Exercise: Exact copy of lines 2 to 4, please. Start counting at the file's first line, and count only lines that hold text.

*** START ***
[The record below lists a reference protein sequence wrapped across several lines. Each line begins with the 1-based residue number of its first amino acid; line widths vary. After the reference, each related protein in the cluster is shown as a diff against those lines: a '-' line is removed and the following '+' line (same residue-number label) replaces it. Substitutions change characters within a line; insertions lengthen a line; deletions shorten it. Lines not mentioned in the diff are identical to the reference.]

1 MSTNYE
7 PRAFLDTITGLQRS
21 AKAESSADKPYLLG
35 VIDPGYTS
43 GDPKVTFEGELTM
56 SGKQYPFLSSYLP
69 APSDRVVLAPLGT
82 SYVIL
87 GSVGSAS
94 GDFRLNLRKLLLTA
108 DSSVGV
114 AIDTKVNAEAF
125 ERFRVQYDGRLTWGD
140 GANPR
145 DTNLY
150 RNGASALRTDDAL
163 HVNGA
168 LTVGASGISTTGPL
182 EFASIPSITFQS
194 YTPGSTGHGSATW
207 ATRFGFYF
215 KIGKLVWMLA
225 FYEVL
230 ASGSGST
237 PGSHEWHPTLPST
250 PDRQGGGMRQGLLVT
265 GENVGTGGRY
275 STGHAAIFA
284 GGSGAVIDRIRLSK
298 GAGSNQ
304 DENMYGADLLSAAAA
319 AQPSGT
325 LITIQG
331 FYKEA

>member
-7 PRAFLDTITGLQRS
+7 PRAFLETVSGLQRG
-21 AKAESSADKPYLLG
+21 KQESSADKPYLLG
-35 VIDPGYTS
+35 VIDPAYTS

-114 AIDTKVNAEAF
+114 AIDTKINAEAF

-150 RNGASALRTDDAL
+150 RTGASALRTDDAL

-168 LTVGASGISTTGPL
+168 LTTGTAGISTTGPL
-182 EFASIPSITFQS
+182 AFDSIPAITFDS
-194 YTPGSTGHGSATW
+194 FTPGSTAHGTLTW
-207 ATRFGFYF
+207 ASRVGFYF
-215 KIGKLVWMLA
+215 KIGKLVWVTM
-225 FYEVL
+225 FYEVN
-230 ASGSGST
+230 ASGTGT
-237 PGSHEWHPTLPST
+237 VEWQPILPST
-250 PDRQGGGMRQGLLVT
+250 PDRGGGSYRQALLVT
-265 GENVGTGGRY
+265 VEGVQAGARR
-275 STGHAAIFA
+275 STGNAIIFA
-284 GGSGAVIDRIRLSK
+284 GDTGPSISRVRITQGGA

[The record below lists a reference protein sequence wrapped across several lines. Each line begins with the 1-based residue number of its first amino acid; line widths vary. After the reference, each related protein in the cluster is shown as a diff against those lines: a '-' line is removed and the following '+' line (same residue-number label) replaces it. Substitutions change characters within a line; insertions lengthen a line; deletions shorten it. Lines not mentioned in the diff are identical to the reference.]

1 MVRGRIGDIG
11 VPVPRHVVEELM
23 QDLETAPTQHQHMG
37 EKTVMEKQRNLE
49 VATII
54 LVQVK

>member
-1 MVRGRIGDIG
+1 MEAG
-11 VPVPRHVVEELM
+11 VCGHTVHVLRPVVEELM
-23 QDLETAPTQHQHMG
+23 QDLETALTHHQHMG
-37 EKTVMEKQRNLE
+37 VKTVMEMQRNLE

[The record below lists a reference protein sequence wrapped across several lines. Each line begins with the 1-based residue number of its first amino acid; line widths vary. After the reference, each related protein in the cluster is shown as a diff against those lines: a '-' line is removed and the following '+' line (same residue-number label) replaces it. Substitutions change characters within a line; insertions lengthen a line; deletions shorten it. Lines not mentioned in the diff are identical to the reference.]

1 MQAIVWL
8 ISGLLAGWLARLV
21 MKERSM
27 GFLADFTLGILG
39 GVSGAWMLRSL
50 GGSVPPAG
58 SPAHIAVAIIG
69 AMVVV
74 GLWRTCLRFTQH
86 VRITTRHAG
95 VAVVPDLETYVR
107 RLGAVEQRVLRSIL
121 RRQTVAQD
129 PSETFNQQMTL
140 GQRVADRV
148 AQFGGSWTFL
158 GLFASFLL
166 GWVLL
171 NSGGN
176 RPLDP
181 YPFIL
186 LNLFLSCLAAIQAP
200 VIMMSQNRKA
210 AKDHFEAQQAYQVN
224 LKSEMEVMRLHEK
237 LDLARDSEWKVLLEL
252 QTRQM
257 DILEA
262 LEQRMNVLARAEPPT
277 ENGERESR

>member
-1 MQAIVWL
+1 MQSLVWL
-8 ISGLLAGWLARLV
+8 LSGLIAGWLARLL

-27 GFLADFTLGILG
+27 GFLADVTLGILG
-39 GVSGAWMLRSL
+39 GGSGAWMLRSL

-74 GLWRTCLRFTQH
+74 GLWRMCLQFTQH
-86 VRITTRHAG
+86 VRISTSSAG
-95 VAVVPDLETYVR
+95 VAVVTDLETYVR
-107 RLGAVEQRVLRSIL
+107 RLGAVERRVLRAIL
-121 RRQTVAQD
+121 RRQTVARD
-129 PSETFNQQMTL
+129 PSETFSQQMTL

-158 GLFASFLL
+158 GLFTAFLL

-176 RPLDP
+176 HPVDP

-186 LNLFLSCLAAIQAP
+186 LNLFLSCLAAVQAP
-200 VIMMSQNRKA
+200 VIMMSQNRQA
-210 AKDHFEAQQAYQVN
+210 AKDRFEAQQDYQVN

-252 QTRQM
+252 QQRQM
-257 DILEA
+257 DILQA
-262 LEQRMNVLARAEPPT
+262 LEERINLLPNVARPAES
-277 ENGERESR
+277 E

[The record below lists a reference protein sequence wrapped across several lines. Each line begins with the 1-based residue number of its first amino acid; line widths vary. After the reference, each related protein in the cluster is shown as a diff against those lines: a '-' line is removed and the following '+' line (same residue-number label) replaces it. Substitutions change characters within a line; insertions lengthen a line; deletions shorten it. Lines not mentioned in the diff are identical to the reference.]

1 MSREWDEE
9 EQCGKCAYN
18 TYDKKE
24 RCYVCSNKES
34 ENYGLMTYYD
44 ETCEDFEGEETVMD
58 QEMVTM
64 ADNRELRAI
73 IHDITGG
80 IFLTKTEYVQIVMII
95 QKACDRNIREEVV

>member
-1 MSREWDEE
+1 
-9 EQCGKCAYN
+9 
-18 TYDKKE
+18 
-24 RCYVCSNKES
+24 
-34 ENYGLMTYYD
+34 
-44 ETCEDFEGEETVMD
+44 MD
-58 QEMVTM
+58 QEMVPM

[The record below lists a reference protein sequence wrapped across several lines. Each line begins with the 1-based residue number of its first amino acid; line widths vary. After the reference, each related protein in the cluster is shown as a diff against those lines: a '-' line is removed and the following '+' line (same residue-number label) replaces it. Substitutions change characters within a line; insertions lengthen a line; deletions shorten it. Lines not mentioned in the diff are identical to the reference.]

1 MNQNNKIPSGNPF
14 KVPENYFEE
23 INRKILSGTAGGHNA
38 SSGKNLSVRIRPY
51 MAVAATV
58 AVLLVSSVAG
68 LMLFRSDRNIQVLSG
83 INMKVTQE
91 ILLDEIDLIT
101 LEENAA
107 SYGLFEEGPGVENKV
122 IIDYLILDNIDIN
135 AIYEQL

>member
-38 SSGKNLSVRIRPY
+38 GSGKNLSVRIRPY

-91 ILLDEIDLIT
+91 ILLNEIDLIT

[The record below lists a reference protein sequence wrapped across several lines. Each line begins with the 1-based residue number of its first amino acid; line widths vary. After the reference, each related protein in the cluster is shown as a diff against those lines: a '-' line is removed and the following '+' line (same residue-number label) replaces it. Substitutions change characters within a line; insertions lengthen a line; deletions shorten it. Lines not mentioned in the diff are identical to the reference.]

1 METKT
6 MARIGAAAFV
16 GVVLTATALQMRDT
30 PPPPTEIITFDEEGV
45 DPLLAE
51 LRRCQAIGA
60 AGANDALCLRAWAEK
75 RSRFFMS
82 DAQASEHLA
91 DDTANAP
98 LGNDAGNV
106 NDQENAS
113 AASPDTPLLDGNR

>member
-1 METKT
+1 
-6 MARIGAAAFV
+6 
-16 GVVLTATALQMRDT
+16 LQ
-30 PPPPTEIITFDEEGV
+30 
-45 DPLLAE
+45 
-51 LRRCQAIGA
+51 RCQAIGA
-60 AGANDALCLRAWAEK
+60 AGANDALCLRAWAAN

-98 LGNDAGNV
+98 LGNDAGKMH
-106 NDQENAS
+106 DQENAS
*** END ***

1 MSTNYE
7 PRAFLDTITGLQRS
21 AKAESSADKPYLLG